Ah, yes, it was March 28th and it was time to leave the cute little town of Bay St. Louis and head for our next stop Bayou Segnette State Park in Westwego, LA. I think we must have a big black cloud following us because it seems that we usually have threatening weather on the days we plan to pull up stakes and move on!
In the wee hours of the morning, we were awoken by Rob’s chirping phone alerting us telling to flash flood warnings and severe thunderstorms. Yep, the boomers started along with the torrential rain. Sometimes listening to the faint sound of rain on the well-insulated roof of our rolling home can be very soothing, but not so much when it is torrential and accompanied by loud booms and flashes of lightning. Soothing can go to stressful in just a matter of minutes, at least for this particular coward.
After a somewhat sleepless night, it was still raining cats and dogs in the morning. Our drive was relatively short, less than 1-1/2 hours so we could slow roll it figuring maybe Mother Nature would work with us. Nope, she didn’t show any signs of mercy. So we prepared for our departure, me happily staying dry inside while poor Rob got soaked outside doing what he needed to do to get us ready. Around noon we were ready to hit the road.
Boy, oh, boy, they weren’t kidding when they talked about flash flooding! As we drove out of the Hollywood Casino parking lot and onto the side street, along the side of the road, there were huge
puddles, er, no let me rephrase that, there were small ponds of water at least 5″ or more deep! Yikes! Rob, did you inflate our water wings???
We turned onto Hwy 90W which is a 4 lane divided highway. Traffic wasn’t bad despite the rather poor visibility due to the rain although it was a little slow going. It wasn’t long before we turned onto I-10 towards New Orleans. As we neared the city, the rain let up slightly but that was short lived.The rain would stop for five minutes, then there would be another torrential downpour.
In Marrero, we exited I-10 to Hwy 90-W/West Bank Expressway which was another 4 lane highway. Since this area was pretty congested with a lot of retail, we were wondering what the state park would be like.
As we pulled into the entrance, we stopped at the very small, temporary registration booth where we checked in. Straight ahead was a lovely, new registration office which is supposed to be completed very soon which will make the park employees very happy since it will give them a lot more room. In the meantime, I hope the two coworkers like each other! Tough in such tight quarters!
We had been to Nawlins back in 2010 (in the van) and had toured it extensively when we visited our friends, Jim an Joan who have a time share there. Since we hadn’t seen them since 2011, we figured this year would be a good opportunity to visit with them again plus we wanted to explore other parts of Louisiana.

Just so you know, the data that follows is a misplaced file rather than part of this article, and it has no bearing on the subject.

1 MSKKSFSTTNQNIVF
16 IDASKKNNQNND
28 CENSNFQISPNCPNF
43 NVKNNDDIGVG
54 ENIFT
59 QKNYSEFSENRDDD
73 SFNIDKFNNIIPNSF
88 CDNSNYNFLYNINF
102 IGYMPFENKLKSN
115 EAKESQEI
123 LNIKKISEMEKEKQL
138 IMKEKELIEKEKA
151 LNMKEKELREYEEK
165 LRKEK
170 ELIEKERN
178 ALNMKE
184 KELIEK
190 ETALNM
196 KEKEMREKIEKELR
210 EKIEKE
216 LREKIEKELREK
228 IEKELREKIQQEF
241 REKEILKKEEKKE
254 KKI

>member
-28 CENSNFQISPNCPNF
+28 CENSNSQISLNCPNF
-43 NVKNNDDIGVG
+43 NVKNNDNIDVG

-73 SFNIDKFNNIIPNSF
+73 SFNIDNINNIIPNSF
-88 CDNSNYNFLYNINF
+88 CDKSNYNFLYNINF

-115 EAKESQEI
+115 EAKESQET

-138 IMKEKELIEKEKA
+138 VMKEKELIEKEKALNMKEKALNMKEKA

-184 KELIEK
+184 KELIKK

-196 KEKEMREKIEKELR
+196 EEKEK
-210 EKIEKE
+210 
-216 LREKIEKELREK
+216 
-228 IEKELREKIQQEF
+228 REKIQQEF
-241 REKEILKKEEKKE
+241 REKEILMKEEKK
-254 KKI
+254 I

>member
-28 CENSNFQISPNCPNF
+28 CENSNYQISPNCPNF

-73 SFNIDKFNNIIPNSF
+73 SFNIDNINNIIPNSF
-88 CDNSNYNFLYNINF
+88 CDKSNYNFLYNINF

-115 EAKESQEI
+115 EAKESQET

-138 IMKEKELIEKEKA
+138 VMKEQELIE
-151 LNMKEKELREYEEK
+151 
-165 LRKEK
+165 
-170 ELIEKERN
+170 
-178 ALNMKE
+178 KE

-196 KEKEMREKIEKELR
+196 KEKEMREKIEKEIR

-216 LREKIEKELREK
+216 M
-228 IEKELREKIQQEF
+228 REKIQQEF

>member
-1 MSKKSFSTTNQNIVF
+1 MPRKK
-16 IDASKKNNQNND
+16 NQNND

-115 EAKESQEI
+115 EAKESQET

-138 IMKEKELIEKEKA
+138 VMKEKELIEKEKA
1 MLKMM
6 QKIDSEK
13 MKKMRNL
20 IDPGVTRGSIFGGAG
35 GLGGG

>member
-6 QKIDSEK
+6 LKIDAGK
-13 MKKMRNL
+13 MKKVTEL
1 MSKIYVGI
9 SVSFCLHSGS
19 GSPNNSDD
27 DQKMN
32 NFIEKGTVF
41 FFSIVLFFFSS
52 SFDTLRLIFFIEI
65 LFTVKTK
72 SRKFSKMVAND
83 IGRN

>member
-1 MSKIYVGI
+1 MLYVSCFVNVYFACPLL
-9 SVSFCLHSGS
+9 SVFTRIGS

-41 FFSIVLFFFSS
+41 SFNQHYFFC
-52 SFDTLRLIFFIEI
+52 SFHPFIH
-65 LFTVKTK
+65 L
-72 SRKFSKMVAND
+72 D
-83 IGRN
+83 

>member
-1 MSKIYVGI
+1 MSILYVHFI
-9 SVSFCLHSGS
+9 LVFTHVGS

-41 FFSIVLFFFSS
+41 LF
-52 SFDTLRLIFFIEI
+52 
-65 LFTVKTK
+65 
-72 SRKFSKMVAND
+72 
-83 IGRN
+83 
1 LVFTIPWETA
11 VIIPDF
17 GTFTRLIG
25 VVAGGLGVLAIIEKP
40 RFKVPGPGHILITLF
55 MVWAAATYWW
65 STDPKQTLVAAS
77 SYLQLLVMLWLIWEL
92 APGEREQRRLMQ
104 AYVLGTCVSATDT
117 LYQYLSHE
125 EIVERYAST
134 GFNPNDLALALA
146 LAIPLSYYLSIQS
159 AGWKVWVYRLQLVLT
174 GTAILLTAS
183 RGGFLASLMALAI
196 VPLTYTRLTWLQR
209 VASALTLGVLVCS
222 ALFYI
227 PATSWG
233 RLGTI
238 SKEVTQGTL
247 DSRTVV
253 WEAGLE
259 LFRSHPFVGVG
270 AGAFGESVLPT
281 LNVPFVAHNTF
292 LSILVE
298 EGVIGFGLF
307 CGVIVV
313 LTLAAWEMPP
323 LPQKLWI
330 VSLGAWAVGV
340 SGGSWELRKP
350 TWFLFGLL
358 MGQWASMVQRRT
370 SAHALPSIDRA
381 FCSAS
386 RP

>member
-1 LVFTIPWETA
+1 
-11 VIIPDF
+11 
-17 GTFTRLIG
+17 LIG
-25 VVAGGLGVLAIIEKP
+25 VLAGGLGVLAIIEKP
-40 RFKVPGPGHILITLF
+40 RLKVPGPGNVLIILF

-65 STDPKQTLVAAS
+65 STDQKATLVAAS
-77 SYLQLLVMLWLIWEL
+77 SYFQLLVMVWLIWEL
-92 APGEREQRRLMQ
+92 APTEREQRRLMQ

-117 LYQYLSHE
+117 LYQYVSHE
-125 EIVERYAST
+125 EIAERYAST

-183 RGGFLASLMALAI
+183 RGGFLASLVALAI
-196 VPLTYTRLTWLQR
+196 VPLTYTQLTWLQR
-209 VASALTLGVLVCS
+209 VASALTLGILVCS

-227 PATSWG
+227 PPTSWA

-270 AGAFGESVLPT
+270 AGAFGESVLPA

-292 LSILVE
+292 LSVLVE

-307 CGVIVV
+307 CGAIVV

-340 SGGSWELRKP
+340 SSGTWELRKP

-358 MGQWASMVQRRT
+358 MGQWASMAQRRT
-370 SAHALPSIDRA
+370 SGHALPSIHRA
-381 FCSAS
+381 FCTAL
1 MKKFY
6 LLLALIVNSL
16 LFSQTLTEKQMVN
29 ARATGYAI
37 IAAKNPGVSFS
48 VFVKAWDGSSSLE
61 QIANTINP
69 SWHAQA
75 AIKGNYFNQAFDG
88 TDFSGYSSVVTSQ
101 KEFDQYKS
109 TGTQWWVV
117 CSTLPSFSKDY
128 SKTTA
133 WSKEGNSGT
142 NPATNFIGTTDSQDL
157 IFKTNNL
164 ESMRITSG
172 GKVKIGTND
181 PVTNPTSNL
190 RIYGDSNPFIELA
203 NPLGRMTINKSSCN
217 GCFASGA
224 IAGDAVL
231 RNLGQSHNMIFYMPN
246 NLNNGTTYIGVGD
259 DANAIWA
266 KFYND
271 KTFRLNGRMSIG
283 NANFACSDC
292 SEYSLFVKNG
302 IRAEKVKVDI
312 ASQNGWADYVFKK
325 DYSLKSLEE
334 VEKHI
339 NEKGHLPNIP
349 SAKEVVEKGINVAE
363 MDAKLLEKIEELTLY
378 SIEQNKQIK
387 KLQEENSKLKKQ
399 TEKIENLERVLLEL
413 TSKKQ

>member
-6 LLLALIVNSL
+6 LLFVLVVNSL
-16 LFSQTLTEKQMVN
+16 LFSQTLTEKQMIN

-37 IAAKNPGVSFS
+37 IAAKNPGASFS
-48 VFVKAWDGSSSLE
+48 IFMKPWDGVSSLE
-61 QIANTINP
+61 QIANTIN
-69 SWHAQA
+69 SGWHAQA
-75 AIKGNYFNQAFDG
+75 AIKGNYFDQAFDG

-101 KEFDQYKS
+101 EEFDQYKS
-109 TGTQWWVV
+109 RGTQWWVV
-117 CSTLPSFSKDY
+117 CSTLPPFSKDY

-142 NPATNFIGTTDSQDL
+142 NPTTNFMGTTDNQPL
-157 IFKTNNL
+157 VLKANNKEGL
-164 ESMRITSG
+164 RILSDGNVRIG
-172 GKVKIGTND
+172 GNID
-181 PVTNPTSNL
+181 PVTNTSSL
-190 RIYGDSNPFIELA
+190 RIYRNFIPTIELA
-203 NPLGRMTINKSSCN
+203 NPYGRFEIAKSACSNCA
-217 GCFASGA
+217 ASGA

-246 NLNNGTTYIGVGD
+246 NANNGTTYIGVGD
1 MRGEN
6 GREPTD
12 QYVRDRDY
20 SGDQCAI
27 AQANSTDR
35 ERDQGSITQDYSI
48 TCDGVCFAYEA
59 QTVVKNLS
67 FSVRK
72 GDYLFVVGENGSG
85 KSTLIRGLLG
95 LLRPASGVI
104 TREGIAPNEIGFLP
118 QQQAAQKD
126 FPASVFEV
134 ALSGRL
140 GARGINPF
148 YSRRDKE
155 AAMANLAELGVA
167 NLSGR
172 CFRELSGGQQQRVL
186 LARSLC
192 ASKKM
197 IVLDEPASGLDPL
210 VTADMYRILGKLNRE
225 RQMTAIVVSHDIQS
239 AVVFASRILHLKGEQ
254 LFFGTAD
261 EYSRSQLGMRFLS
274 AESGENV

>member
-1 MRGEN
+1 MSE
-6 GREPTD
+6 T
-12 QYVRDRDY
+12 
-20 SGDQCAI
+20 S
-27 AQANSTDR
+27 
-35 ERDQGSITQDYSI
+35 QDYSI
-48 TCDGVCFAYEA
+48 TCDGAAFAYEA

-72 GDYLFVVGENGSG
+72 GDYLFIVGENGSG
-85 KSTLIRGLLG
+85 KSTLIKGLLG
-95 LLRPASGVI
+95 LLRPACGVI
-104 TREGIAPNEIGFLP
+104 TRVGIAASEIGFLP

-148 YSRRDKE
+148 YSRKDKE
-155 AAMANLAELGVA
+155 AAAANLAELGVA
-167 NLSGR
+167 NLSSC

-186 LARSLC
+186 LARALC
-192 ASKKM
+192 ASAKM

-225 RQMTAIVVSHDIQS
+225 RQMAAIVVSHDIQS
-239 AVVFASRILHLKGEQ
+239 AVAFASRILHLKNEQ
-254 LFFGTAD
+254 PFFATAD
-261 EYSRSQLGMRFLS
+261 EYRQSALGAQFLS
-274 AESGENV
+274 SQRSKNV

Since this would be our first trip there in the beast, we had researched RV resorts/campgrounds in the area. We found that the private ones which were closer to the city were very expensive. Although we don’t mind paying a high rate on occasion as long as it is worth it, most of the reviews we read weren’t very favorable – roads were narrow, the sites were close together and in most cases, the location was in a less desirable area of the city.
Bayou Segnette had very favorable reviews so we decided to make reservations there. The other deciding factor was that the state park was only 30 minutes from the Algiers Ferry which is a 10 minute trip across the Mississippi River to Canal Street – we wouldn’t have to deal with finding some place to park in New Orleans. Once we arrived, we were quite relieved – we had made the right decision.
What a surprise! After driving through a fairly congested suburban area, Bayou Segnette is a lush green oasis with a lot to offer besides the campground – boating, fishing, canoeing, hiking, picnicking, playgrounds and swimming in the wave pool.
After checking in, we drove approximately one mile to the campground, passing by the road to the day use picnic area and wave pool and the boat ramp parking lot. After arriving at our site (#57), Rob once again masterfully maneuvered the coach into our back in site, thanks to the fairly wide paved roads.
The campground has 98 sites, all back ins with 50′ asphalt pads with water and 20/30/50 amp electric hookups (no sewer), a picnic table (depending on the contour of the land, some picnic tables are on a wooden deck), a pedestal grill and a fire ring. Sites are well spaced so you are not on top of your neighbor but there is little privacy due to the lack of shrubs between sites. Rates are $20 for Oct – March and $28 for April – September.
It was still early when we arrived but the weather was still lousy with the continued rain so we decided to stay put for the rest of the day. The hawk in the photo right was hanging out next to our site during a particularly heavy deluge. Luckily the sun did come out the next day – stay tuned for more about our stay here!